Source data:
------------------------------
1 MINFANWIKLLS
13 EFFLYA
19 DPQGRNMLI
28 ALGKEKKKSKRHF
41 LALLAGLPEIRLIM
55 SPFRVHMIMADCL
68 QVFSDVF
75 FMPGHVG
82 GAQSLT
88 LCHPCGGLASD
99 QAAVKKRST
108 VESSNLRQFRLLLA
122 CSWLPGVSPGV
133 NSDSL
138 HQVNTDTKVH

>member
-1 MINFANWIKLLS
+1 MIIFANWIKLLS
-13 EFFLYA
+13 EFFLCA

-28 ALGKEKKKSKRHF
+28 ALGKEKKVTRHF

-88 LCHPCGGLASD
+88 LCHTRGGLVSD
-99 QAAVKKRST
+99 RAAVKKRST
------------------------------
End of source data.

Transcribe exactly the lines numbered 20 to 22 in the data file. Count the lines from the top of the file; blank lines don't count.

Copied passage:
+13 EFFLCA

-28 ALGKEKKKSKRHF
+28 ALGKEKKVTRHF